George Mason University On Tuesday, students protested the foundation’s decision to select Virginia Republican Gov. Glenn Youngkin as the commencement speaker for the 2023 commencement ceremony.
Nearly 100 of the university’s 36,000 students enrolled on campus Tuesday to demand Yongkin’s replacement as speaker to kick off the celebration in May. George Mason University President Greg Washington announced last week that the governor will address the alumni.
Students have been demonstrating for nearly two hours on Tuesday, singing, shouting, waving pride flags and voicing their opposition. Yongkin and his policies on transgender issues, according to Fox 5 DC.
The Youngkin administration’s proposals included banning transgender students from using bathrooms or participating in sports teams that do not correspond to their biological sex.
The protest follows a petition filed last week demanding that the university not allow Yongkin to attend or speak at the opening ceremony at Eagle Bank Arena on May 18.
“My colleagues and I do not want the memories of our graduation day to be tainted by an individual who has harmed and continues to harm the people he serves,” Alina Ruffin wrote in the petition.
Ruffin appears to criticize Youngkin over proposals for transgender students, as well as banning critical race theory and sexually explicit books in schools.
“Choosing a speaker who passed anti-trans legislation, promoted the repeal of racial equality curricula, and restricted the availability of literature in public schools is an intended target toward the historically marginalized communities that house Mason,” Ruffin wrote. “It is harmful and disrespectful to the many students who continually make up the GMU community to bring in an individual who also neglected the needs of Virginians.”
Several campus organizations—including the university’s student government, the George Mason Democrats party and BLACC Mason—issued statements opposing the decision to invite Youngkin as a spokesperson.
Washington issued a statement on Monday saying it supports students’ right to protest but disagrees with calls to silence differing viewpoints.
“As president of the largest and most diverse public university in our state,” he wrote, “I support students whose voices are heard, and I applaud their courage and commitment to standing up for themselves and their communities.” “However, I do not think we should silence the voices of those with whom we disagree, especially in this forum where there is no imminent threat as a result of disagreements.”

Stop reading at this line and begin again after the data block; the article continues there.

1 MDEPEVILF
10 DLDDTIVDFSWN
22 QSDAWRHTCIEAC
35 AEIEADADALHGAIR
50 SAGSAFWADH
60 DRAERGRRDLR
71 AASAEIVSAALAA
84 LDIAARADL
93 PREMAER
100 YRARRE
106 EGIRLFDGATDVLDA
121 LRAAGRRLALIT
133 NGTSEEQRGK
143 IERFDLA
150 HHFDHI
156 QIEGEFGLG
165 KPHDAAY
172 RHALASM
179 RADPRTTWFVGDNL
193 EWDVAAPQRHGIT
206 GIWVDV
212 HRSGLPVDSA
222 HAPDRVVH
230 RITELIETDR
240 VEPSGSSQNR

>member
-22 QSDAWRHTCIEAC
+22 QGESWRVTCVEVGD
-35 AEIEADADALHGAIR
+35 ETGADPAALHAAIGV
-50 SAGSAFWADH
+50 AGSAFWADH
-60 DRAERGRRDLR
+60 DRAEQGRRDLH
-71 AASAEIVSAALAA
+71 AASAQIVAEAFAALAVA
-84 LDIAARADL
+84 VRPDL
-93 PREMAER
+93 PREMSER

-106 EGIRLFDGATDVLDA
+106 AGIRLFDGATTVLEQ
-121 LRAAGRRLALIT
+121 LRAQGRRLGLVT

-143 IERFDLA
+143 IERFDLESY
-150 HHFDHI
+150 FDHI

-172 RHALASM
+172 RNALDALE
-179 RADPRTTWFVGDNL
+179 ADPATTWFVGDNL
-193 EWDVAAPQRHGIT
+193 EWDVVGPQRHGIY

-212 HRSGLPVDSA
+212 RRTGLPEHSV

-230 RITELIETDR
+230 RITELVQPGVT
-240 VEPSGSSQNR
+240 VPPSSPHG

He also said the university is committed to its long history of supporting freedom of expression.
Washington added, “Mason has a long tradition of supporting free speech.” “That support extends to everyone giving a speech at the commencement. And no speaker can detract from our diversity. At Mason, diversity is more than just looking different, it’s about believing differently, thinking differently, expressing differently, and owning the environment to Do this. This environment at Mason extends to every student, staff member, and faculty member. It also extends to governors.”
The Foundation for Individual Rights and Expression (FIRE), a nonprofit group that aims to protect free speech on college campuses, is also urging students to resist efforts to block Yongkin as a commencement speaker.
“GMU students may disagree with Governor Glenn Youngkin and are free to express their opposition through protest,” FIRE Program Officer Anne-Marie Tamburro said in a statement to Fox News Digital. But calls for GMU to revoke Youngkin’s invitation are calls for censorship that run counter to students’ intellectual development and GMU’s mission to “embrace many people and ideas.”
Youngkin is scheduled to address the 2023 graduates on May 18 and will become Last seated governor of Virginia to deliver the opening address at George Mason University, joining former judges Jim Gilmore, Mark Warner, Tim Kane, and Terry McAuliffe.